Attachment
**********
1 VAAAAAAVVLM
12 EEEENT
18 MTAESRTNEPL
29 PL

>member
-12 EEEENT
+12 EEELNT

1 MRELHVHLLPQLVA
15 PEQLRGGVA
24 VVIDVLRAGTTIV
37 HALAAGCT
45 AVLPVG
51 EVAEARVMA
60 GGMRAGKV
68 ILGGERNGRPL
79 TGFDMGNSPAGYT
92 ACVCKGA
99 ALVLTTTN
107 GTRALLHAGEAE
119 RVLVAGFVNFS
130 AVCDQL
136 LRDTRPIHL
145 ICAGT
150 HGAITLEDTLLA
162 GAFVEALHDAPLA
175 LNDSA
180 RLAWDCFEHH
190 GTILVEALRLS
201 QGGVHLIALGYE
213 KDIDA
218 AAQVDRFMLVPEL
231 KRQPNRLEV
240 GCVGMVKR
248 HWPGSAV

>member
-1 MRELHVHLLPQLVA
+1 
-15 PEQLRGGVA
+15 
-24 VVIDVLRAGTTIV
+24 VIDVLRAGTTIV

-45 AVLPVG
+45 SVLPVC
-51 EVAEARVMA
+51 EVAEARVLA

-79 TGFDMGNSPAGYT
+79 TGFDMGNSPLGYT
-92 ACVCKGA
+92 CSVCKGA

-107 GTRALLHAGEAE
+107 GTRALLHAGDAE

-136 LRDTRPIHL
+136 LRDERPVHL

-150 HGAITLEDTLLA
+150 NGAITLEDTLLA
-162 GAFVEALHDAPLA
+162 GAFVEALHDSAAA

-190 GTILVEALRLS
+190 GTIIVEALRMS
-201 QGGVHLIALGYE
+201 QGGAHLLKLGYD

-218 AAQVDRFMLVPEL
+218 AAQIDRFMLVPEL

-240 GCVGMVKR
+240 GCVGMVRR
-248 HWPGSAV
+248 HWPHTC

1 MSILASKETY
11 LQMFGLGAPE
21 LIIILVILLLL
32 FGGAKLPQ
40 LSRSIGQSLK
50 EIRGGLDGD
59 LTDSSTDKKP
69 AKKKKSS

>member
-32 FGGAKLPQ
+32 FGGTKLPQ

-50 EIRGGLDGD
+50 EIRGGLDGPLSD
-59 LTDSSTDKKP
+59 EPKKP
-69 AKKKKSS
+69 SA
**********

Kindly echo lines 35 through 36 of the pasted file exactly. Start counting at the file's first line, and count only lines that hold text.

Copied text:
>member
-1 MRELHVHLLPQLVA